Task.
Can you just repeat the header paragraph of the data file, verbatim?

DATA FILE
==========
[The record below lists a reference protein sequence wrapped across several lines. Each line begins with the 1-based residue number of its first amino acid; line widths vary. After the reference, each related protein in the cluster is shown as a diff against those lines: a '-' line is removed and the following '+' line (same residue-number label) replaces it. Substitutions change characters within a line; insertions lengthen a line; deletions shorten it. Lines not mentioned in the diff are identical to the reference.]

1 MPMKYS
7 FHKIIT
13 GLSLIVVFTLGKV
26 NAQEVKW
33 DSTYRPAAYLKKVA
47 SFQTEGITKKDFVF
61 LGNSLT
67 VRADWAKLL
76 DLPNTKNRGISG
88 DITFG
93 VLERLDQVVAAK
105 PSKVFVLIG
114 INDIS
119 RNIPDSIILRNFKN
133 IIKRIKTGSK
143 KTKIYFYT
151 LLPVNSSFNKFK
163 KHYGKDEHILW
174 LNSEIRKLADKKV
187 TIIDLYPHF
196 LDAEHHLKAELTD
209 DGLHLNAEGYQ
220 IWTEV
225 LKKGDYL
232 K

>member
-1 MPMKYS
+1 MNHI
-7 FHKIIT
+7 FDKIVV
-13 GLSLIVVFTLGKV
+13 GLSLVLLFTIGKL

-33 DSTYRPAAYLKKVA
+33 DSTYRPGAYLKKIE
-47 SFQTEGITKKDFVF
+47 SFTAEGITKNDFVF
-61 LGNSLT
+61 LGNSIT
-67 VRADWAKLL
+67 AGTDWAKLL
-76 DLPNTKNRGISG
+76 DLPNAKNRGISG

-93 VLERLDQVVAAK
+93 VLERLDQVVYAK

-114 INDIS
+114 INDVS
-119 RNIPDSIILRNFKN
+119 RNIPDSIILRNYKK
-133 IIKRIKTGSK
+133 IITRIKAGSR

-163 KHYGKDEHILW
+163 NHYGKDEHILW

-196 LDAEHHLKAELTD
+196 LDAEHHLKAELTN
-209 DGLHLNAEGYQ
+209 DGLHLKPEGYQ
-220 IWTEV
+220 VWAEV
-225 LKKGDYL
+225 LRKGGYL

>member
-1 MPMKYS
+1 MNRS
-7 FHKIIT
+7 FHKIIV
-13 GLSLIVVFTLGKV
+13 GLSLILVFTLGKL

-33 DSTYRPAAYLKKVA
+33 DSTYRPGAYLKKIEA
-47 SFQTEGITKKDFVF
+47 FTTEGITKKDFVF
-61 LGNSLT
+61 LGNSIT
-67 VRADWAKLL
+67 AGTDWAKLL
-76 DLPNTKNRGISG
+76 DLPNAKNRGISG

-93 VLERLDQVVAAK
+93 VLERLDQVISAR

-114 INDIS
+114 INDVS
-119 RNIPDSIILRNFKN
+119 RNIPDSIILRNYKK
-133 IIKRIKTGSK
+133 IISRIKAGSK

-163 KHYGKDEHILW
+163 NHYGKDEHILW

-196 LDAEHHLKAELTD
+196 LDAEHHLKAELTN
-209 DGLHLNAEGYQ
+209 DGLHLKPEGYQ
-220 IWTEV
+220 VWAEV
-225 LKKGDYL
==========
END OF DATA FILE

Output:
[The record below lists a reference protein sequence wrapped across several lines. Each line begins with the 1-based residue number of its first amino acid; line widths vary. After the reference, each related protein in the cluster is shown as a diff against those lines: a '-' line is removed and the following '+' line (same residue-number label) replaces it. Substitutions change characters within a line; insertions lengthen a line; deletions shorten it. Lines not mentioned in the diff are identical to the reference.]